From elephants to gorillas, and turtles to tigers: endangered species and where to see them.
The greatest threats facing elephants today are poaching, conflict with humans, and habitat loss and degradation. Poaching in Africa and Asia is becoming more common.
Pygmy elephants are found only in the northeastern tip of Borneo. They grow to between 2.4 to 3m, so relatively small for elephants and as a consequence have oversized ears. Dumbo, eat your heart out. There are approximately 1500 of them left in the wild. Fourteen of them recently died in Borneo through suspected poisoning.
Locally Addo Elephant Park offers day trips and overnight accommodation.
Mountain gorillas live between 2430 and 4000m up in the highlands of Uganda, Rwanda and the Democratic Republic of Congo. Their fur is thicker than other gorilla species to help them withstand temperatures below freezing. The mountain gorilla’s habitat has decreased in size and they have suffered from disease as contact with humans has increased. While populations have recovered in recent years there are currently only 880 left in the wild.
Nearly all species of marine turtle are endangered. This includes green, hawksbill, loggerhead, leatherback and olive ridley.
How to see them: travel to northeast Brazil to witness green and hawksbill turtles hatching on the mainland at beaches around Natal, such as Praia do Pipa, and on the island of Fernando de Noronha.
There are also turtle sanctuaries in Zanzibar.
Despite being the most numerous of the five tiger sub-species, today there are less than 2500 Bengal tigers remaining in the wild. The establishment of tiger reserves in India – the natural habitat of the Bengal tiger – during the 1970s helped stem the tide of rapidly falling numbers, but since then poaching has again increased to meet demand in Asian markets.
How to see them: visit Ranthambore National Park in India to go on tiger safaris and later in the trip discover the architectural and cultural delights of New and Old Delhi.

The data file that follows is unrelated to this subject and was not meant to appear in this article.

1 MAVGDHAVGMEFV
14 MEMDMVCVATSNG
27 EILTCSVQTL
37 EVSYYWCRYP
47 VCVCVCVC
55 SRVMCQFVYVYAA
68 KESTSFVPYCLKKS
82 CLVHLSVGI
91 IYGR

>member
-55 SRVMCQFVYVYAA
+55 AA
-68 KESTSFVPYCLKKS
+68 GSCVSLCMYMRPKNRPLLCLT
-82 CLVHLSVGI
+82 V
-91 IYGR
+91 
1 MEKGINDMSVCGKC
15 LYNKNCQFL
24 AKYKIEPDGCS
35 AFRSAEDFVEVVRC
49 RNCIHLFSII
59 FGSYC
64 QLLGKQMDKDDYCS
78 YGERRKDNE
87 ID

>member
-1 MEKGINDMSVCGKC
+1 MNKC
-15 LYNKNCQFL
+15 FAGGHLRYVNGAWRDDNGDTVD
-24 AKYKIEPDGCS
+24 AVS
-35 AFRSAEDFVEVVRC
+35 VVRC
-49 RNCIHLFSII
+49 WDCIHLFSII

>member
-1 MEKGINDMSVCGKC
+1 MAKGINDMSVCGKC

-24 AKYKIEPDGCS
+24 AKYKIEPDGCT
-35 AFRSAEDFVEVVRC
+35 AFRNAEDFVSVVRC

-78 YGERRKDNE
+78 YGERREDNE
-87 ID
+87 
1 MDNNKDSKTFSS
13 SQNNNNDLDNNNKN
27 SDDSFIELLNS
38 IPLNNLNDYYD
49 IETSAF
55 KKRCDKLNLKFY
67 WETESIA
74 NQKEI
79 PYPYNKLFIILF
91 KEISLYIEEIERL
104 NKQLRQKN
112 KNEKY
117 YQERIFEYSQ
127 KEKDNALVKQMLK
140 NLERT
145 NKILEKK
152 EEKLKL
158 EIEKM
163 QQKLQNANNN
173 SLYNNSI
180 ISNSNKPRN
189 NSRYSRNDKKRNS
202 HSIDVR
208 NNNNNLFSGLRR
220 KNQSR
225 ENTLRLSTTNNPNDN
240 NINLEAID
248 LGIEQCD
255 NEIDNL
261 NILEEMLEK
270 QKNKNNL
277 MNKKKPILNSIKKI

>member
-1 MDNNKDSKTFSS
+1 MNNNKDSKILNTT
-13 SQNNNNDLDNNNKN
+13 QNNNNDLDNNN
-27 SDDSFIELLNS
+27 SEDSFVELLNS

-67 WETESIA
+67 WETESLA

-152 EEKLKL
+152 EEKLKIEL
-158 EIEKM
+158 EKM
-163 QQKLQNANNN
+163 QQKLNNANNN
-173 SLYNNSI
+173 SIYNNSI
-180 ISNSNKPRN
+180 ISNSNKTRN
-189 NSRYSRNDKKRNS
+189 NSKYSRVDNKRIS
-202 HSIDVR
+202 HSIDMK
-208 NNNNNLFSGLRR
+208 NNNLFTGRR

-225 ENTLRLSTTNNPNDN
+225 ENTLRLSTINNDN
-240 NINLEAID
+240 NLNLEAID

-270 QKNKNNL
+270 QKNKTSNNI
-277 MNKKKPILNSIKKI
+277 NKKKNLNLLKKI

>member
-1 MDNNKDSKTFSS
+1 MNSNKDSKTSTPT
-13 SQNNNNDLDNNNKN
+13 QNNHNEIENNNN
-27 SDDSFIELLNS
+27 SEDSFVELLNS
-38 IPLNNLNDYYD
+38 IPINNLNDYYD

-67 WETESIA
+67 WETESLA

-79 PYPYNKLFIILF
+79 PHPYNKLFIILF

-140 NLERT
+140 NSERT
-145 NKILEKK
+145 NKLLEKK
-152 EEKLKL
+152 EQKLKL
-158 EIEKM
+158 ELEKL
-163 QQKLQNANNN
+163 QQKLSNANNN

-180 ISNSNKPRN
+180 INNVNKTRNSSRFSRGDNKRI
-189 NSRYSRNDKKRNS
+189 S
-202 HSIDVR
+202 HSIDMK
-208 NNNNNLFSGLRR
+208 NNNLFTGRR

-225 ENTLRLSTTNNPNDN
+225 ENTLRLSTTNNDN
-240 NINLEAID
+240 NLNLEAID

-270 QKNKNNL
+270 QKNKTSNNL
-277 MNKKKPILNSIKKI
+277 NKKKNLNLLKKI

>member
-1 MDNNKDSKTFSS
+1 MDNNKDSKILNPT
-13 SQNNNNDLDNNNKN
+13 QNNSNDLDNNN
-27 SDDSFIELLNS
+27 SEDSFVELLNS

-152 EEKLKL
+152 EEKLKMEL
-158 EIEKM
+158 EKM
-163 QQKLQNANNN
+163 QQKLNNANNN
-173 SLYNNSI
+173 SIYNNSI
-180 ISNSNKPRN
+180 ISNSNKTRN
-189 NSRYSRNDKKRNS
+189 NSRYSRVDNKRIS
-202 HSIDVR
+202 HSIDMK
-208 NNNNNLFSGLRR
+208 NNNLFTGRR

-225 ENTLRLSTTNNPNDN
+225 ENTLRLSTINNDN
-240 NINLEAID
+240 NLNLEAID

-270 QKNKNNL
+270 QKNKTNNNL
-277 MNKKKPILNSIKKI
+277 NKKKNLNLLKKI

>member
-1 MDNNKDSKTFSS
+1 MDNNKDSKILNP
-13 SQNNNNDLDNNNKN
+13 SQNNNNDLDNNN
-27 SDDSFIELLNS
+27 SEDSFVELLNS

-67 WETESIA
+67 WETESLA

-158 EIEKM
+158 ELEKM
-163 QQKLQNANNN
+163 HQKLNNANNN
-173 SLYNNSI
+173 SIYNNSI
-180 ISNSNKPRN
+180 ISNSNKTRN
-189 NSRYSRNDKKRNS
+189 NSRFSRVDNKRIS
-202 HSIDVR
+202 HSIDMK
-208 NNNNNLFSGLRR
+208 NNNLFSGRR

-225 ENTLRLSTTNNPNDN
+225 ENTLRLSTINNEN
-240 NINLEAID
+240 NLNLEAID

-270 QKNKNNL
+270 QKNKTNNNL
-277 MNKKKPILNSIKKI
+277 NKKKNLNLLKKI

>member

Lemurs and tortoises in Madagascar
The radiated tortoise is considered to be one of the most beautiful of all tortoises in the world. It takes it name from the striking yellow lines which radiate outwards from the centre of its shell. They have been classified as “critically endangered” due to massive habitat loss and in some cases have been hunted for food.
Also in Madagascar, the Sahamalaza sportive lemur has distinctive, large “pop” eyes and is only found in a very small section of forest in the northwest. These specific habitat conditions coupled with the severe threat it faces from humans, means the existence of the Sahamalaza sportive lemur is in peril.
Tarsiers are one of the world’s smallest primates, with rotating eyes and keen hearing that make it a very successful nocturnal hunter. They are delicate and palm-sized and at risk because they are hunted and their habitat is disappearing.
With its black and white fur, the giant panda has become one of the most recognisable creatures in the world. It eats up to 36kg of bamboo each day and is an excellent tree climber. There are thought to be 1600 left in the wild, from a low of 1100 in the 1980s.
The species is threatened by hunting and habitat loss. Mating patterns are severely disrupted by the encroachment of roads and railways through the bamboo forests of the Yangtze Basin.
Because of the ongoing loss of their sea ice habitat resulting from climate change, polar bears were listed as a threatened species in the US under the Endangered Species Act in May 2008.
Sumatran rhinos are critically endangered. They are the smallest rhinoceros and are the only Asian rhino with two horns. They are a bit furry when born and are the most closely related to extinct woolly rhinos of any species alive today.
There is also a petition running currently to save their rainforest habitat. See here for more information. www.change.org/saveaceh
Game reserves throughout the Eastern Cape have both black and white rhino and all are involved in the fight against poaching.